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Earn's Heugh

Fort(S) (Iron Age), Settlement (Iron Age)

Site Name Earn's Heugh

Classification Fort(S) (Iron Age), Settlement (Iron Age)

Alternative Name(s) Earn's Heugh Forts; Tun Law

Canmore ID 59800

Site Number NT86NE 8

NGR NT 89210 69130

Datum OSGB36 - NGR


Ordnance Survey licence number 100057073. All rights reserved.
Canmore Disclaimer. © Copyright and database right 2019.

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Administrative Areas

  • Council Scottish Borders, The
  • Parish Coldingham
  • Former Region Borders
  • Former District Berwickshire
  • Former County Berwickshire

Archaeology Notes

NT86NE 8 89210 69130 to 891 691.

(NT 8921 6913) Forts and Settlement (NR)

OS 1:10,000 map, (1976).

Forts and Settlement: Two now D-shaped but once probably oval or circular enclosures and a later settlement. (See RCAHMS 1915 plan, fig. 42).

The eastern enclosure, believed by Feachem to be the earlier but by Childe to be the later of the two enclosures, is described by Feachem as measuring 220ft by 120ft within the remains of a single rampart with an external ditch. He apparently ignores the two other ramparts, which were sectioned by Childe in 1931. Childe mentions indications of a rock-cut ditch outside the outer bank, E of a gap (possibly a gateway) at NT 8924 6907.

The larger enclosure, on the W, must originally have measured about 260ft in diameter within two ramparts with a medial ditch, with an entrance in the W.

A later settlement, about 180ft in diameter within a single rampart, was inserted centrally to this latter fort. Several circular stone house foundatione set against the inner face of the settlement rampart yielded, on excavation in 1931, relics dated between AD 150 and 400. 'The W fort and the settlement repeat . . . the pattern of the settlement with stone-built houses developing at a pre-Roman Iron Age site after this had become disused.'

RCAHMS 1915, visited 1908; V G Childe 1932; R W Feachem 1963.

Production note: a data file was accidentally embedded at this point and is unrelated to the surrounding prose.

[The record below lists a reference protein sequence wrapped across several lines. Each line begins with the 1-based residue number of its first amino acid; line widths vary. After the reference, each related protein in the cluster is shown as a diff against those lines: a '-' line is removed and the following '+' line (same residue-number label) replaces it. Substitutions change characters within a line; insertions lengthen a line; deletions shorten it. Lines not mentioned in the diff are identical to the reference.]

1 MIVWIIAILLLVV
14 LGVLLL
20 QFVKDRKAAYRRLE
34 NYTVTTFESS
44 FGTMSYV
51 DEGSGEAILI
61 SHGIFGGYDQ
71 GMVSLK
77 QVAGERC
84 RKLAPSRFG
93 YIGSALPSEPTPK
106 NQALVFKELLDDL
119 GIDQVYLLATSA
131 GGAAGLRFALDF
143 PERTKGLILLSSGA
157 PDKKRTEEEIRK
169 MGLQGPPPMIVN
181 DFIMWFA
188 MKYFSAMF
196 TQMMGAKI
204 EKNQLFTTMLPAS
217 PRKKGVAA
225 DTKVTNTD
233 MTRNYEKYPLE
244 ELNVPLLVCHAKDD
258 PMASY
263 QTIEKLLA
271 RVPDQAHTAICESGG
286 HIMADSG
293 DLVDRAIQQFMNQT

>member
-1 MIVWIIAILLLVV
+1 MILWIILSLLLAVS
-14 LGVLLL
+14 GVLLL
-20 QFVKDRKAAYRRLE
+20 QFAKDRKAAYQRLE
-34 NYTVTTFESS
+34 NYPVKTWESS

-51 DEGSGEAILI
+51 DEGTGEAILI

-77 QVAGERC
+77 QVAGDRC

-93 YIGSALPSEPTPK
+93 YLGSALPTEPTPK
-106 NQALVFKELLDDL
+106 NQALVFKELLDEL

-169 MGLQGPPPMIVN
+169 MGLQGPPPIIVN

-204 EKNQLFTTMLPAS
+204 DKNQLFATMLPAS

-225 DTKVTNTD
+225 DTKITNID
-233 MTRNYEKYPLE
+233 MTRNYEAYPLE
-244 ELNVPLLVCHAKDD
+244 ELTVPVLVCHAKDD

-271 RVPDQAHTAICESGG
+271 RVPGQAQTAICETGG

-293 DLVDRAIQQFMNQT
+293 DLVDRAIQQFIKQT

The ramparts, mainly of stone, are well-defined and strongly constructed. In the western complex the inner, middle and outer ramparts are 1.4m, 1.8m and 1.4m high respectively. In the eastern fort they are 1.6m, 0.6m and 1.0m high respectively. The hut circles in the settlement show as shallow depressions.

To the SE of the eastern fort there is a low, circular, earth-banked enclosure.

Visited by OS (JLD) 4 November 1954.

Generally as described above. There is the foundation of a sub-rectangular building attached to the enclosing earth bank of the small enclosure (NT 8930 6905).

Visited by OS (WDJ) 3 March 1966.

Among the finds from Childe's excavation which are now in the NMAS (Accession Nos: GP 347-58) is a 2nd century Roman enamelled 'head-stud' brooch, from the W fort.

J Curle 1932; A S Robertson 1970.

This monument, which occupies the summit of Tun Law, is interpreted as follows by the Society of Antiquaries surveyors: The interior of the NW fort is occupied by a later settlement measuring about 55m by 30m within its bank; this in turn is overlaid by a settlement of nine stone- walled houses (from which the material dating from the mid 2nd to 4th centuries AD noted above was recovered).

The SE fort measures about 65m by 35m internally; on the NW its outer rampart is probably overlain by a reconstructed section of the outer rampart of the NW fort. Subsequently the outer rampart of the SE fort was rebuilt so as to butt on to the defences of the NW fort and a third rampart was then added to the SE fort.